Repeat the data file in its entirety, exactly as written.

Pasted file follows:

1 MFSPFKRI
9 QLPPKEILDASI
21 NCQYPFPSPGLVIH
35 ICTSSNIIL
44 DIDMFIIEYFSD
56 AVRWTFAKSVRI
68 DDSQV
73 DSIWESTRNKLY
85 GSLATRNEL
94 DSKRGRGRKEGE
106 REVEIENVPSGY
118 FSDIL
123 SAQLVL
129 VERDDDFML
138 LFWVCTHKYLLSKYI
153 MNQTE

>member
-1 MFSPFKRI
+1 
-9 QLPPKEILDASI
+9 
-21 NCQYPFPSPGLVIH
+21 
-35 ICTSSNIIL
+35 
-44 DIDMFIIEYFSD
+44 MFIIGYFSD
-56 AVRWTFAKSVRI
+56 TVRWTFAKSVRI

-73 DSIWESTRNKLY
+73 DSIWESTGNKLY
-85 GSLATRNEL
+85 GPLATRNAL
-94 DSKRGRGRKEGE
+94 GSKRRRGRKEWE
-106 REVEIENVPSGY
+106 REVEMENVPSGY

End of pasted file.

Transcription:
1 MFSPFKRI
9 QLPPKEILDASI
21 NCQYPFPSPGLVIH
35 ICTSSNIIL
44 DIDMFIIEYFSD
56 AVRWTFAKSVRI
68 DDSQV
73 DSIWESTRNKLY
85 GSLATRNEL
94 DSKRGRGRKEGE
106 REVEIENVPSGY
118 FSDIL
123 SAQLVL
129 VERDDDFML
138 LFWVCTHKYLLSKYI
153 MNQTE

>member
-1 MFSPFKRI
+1 
-9 QLPPKEILDASI
+9 
-21 NCQYPFPSPGLVIH
+21 
-35 ICTSSNIIL
+35 
-44 DIDMFIIEYFSD
+44 MFIIGYFSD
-56 AVRWTFAKSVRI
+56 TVRWTFAKSVRI

-73 DSIWESTRNKLY
+73 DSIWESTGNKLY
-85 GSLATRNEL
+85 GPLATRNAL
-94 DSKRGRGRKEGE
+94 GSKRRRGRKEWE
-106 REVEIENVPSGY
+106 REVEMENVPSGY